C&D Recycling Forum: From Floor to Ceiling

C&D Recycling Forum: From Floor to Ceiling

Carpet, floor tiles and ceiling tiles are traveling the road to recyclability.

October 3, 2012
CDR Staff
C&D Recycling Forum

Judged by recycling rates, building materials such as carpet, floor tiles and ceiling tiles have not yet reached the status of concrete, metal or asphalt.

However, attendees of the 2012 C&D Recycling Forum, held in Long Beach, Calif., in September, were able to hear updates on how end markets for floors and ceilings are beginning to evolve.

In nearby Los Angeles, Ronald Greitzer and L.A. Fiber Co. have emerged as one of the leading destinations on the Pacific Coast for obsolete carpet.

Greitzer noted that many U.S. textile mills have closed in the past 20 years, and L.A. Fiber does not necessarily recycle carpet back into carpet.

Instead, the company is able to make carpet padding, as well as “a precursor fiber that other processors use to make plastic pellets.” According to Greitzer, the pellets can then be used by automotive components manufacturers in ways that are proving popular in an era when the “lightweighting” of vehicles is a critical goal.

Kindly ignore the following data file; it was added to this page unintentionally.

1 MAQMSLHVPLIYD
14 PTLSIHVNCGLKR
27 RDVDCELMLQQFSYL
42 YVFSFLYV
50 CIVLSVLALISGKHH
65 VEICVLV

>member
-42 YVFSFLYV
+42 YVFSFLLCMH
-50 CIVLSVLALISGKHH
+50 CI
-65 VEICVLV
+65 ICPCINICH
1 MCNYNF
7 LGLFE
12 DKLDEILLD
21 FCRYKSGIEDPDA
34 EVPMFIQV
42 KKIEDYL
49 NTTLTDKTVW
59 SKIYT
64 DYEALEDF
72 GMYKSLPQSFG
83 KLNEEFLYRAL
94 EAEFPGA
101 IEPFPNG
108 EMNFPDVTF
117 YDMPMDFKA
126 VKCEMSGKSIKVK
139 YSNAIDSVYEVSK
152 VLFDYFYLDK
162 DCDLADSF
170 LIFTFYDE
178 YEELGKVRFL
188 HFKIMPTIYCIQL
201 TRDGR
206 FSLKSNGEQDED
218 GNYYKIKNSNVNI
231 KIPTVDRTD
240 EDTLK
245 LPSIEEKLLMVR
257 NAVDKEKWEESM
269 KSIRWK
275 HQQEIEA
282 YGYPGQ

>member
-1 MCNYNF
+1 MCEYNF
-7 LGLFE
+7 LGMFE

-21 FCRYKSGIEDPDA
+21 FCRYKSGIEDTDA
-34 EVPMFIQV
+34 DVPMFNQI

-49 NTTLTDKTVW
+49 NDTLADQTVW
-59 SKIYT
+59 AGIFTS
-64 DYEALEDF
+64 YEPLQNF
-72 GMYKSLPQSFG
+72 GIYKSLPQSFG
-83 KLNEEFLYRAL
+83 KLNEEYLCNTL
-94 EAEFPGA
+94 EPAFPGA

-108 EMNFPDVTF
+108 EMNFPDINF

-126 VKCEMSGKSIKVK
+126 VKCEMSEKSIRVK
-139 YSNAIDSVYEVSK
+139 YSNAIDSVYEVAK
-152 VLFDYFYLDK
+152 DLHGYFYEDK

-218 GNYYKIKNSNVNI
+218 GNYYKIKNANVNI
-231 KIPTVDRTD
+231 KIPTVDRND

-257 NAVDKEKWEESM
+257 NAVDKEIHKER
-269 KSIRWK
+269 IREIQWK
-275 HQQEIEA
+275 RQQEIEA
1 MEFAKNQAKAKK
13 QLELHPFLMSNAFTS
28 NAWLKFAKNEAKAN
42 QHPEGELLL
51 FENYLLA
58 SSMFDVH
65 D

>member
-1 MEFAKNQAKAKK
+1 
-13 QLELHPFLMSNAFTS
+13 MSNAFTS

L.A. Fiber seeks clean carpet (removed before a renovation or demolition project). Greitzer noted that residential carpets have proven easier to process than commercial ones.

An extended producer responsibility law is in place for carpet in California that has caused the number of carpet recyclers in the Golden State to grow from two to 16. However, he pointed out that in Southern California, around 36 percent of carpet is now collected for recycling.

For several years Armstrong World Industries’ ceiling tile recycling program has been growing, noted Armstrong’s Andy Lake. Through the program, some 123 million pounds of ceiling tiles have been recycled, said Lake.

Armstrong, headquartered in Lancaster, Pa., has met with greater success since not insisting that recyclers palletize and shrink wrap old tiles. However, Lake added, “We cannot take [tiles] out of the commingled stream.”

Lake also told attendees that Armstrong is advancing its VCT (vinyl composition tile) flooring recycling program. He said the goal of the VCT flooring program, as with the ceiling tile program, is both to obtain raw material and to create “market differentiation” when working with contractors. “Don’t think general contractors aren’t moving the [recycling] bar—they really are,” stated Lake.

The C&D Recycling Forum was Sept. 23-25 at the Hilton Long Beach & Executive Meeting Center, Long Beach, Calif.